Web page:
The Middle East, and Its Oil, Are Crucial to China’s Grand Strategy

September 8, 2020 | Paul Wolfowitz
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Under President Obama, the U.S. announced a “pivot to Asia,” to be accompanied by a retreat from the Middle East. The Trump administration has, in many respects, taken a similar approach. According to conventional wisdom, such a reorientation is made possible by America’s growing energy independence. But, writes Paul Wolfowitz, few have noted the inherent paradox in “pivoting” from the Middle East to East Asia:

How can a strategy that aims to protect this country’s large and growing interest in the Asian Pacific region, with both its future opportunities and potential threats, and particularly one with a focus on China, say little or nothing about China’s critical and growing dependence on the energy resources of the greater Middle East? Not to mention the even greater dependence of Japan and many of our other friends and allies in the region on that vital energy source?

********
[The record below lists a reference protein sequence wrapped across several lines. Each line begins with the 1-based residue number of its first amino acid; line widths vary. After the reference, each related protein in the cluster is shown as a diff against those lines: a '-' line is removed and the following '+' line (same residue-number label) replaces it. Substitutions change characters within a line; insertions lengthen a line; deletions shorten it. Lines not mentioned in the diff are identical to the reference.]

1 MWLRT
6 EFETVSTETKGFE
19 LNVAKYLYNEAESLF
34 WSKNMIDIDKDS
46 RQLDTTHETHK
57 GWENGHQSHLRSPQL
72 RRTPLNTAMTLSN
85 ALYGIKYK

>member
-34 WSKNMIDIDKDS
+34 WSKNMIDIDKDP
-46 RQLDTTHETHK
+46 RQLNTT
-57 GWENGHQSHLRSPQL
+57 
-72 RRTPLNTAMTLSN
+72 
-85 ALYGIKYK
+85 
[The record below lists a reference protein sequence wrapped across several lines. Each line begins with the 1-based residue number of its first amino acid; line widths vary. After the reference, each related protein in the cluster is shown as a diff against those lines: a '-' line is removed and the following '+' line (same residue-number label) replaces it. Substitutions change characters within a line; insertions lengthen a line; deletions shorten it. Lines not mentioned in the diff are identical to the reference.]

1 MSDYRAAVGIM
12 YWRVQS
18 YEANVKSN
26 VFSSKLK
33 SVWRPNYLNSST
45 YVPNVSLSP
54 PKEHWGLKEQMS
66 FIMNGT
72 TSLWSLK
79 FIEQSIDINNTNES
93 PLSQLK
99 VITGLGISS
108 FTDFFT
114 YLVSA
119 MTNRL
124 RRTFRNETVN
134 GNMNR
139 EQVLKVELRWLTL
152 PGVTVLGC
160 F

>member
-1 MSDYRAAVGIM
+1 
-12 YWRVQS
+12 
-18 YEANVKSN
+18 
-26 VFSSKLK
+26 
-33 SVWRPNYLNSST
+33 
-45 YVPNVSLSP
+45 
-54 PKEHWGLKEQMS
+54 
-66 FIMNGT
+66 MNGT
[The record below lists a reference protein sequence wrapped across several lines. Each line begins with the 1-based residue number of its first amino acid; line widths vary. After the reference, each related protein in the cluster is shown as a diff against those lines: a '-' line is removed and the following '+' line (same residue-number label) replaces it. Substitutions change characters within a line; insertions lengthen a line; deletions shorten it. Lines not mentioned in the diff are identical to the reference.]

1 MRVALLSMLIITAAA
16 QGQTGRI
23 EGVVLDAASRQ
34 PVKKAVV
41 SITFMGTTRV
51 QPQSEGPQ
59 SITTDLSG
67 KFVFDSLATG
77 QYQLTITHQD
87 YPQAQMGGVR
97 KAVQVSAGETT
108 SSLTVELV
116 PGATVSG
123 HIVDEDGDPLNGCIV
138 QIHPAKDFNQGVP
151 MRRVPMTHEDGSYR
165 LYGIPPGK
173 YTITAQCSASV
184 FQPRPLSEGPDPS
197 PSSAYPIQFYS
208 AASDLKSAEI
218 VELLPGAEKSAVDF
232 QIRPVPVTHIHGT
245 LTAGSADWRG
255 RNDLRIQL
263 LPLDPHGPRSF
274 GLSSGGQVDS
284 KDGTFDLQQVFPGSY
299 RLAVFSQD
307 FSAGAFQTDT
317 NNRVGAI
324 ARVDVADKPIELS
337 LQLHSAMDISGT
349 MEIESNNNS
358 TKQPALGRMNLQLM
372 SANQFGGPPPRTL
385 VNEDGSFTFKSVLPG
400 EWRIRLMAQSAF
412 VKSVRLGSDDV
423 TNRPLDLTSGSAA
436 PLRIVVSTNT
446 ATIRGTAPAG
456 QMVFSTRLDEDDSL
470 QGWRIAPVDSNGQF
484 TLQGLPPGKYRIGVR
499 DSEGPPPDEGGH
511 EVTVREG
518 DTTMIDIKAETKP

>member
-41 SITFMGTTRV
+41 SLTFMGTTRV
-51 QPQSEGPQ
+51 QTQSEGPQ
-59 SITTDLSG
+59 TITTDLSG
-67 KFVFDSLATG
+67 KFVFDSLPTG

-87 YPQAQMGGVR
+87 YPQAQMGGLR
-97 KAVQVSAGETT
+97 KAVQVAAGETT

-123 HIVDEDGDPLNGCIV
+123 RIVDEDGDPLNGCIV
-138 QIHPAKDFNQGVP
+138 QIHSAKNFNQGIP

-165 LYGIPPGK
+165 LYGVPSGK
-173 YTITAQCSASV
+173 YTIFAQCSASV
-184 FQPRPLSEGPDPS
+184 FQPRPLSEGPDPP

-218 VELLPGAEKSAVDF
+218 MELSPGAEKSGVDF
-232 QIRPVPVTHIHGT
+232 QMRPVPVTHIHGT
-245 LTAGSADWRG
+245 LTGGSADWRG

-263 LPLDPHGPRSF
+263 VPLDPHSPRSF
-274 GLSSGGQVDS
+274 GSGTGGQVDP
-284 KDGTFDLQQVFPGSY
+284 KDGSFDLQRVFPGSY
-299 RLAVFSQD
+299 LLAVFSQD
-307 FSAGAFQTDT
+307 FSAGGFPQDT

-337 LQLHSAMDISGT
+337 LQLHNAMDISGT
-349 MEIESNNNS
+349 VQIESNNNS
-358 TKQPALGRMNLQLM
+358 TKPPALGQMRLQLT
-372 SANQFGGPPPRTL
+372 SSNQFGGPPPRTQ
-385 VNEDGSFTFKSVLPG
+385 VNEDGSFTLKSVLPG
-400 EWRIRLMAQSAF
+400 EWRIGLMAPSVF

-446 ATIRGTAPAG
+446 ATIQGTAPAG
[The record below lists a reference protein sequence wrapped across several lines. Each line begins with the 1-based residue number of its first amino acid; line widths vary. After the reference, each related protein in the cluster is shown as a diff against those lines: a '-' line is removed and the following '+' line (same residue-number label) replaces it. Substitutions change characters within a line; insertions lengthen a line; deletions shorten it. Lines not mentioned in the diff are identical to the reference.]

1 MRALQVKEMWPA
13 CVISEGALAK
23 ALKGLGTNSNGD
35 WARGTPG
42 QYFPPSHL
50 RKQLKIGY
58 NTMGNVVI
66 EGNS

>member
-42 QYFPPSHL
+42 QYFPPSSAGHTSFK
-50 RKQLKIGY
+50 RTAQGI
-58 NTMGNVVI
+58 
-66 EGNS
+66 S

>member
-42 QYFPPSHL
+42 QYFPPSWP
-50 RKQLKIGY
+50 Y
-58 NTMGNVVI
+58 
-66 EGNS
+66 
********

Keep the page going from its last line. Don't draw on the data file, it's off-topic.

Yet the Obama administration strategy called “the Pivot” did precisely that. And to a surprising extent so does the Trump administration’s “Indo-Pacific Strategy,” despite some important departures from Obama with respect to China, Iran, and Saudi Arabia.

As a strategy, the Pivot suffered from a fundamental flaw, reflected in that phrase “energy independence” still often heard from the Trump administration even though Trump has partially reversed the retreat from the Middle East. The U.S. may have become energy “self-sufficient,” but East Asia most definitely has not. The Middle East, in particular, remains to this day the indispensable energy source for the economies of both our most formidable competitor in East Asia, China, and our most important ally, Japan, not to mention other important friends and allies in the region. Retreating from the Middle East makes little sense as part of a strategy for protecting American interests in the Asia Pacific.

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